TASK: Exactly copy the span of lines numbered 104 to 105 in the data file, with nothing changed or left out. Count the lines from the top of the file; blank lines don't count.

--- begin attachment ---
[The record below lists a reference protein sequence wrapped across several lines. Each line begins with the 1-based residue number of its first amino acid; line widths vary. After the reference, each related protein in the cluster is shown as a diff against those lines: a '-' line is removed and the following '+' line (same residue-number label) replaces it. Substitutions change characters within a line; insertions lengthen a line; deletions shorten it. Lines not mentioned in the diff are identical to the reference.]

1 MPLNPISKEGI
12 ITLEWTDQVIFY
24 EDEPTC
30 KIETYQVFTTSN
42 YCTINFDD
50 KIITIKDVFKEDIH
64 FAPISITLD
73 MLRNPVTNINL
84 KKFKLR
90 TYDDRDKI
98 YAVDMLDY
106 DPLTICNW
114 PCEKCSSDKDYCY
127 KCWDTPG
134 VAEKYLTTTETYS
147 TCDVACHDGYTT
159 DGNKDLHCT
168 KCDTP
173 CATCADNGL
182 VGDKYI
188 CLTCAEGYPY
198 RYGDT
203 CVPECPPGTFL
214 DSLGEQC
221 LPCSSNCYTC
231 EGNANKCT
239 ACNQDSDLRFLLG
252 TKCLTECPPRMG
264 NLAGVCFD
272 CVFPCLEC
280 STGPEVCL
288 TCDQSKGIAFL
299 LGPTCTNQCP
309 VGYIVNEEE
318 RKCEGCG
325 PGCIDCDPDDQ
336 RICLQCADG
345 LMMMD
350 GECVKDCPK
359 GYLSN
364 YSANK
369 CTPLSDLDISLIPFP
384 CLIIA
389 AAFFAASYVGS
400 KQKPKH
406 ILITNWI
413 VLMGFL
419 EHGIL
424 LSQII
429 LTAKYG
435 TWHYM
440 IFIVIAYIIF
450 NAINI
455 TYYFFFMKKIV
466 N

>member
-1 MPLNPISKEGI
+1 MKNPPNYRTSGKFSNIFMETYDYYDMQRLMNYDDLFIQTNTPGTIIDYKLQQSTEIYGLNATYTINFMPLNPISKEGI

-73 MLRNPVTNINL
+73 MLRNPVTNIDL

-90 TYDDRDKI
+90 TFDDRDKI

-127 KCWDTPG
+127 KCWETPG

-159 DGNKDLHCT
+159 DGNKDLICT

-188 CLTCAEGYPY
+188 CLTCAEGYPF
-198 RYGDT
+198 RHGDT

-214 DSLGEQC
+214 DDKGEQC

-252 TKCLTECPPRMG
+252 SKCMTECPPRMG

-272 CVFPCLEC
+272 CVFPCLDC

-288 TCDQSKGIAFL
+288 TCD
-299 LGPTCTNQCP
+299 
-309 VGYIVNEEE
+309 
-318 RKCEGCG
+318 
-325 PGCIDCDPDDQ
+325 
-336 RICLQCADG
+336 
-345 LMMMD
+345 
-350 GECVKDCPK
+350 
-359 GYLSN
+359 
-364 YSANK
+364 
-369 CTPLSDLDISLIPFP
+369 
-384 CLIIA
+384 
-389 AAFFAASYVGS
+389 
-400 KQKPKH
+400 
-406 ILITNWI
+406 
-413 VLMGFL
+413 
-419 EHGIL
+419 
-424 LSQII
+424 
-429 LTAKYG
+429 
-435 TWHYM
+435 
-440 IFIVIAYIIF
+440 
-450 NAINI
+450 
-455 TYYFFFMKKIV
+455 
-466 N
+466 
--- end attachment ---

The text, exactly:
-400 KQKPKH
+400 